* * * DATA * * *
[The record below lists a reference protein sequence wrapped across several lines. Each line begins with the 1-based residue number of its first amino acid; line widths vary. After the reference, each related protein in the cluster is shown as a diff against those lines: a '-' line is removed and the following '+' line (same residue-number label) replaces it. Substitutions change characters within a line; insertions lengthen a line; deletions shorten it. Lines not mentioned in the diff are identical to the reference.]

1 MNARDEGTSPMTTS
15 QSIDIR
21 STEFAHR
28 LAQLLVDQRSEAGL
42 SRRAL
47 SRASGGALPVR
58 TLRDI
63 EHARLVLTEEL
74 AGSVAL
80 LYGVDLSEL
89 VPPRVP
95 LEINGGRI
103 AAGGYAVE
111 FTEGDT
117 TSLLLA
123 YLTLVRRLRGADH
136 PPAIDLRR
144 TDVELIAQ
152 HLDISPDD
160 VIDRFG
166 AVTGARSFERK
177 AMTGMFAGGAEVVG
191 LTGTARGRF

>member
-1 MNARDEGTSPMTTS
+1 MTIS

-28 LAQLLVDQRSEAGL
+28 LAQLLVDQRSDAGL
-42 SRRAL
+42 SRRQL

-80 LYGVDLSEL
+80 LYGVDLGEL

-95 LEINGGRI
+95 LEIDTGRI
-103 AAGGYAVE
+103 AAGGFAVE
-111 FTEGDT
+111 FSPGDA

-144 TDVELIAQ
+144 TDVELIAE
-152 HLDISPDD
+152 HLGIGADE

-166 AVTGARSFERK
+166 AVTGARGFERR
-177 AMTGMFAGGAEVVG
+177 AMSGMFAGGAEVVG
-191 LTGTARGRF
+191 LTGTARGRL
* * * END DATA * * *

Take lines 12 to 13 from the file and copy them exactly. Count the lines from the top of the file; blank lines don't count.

89 VPPRVP
95 LEINGGRI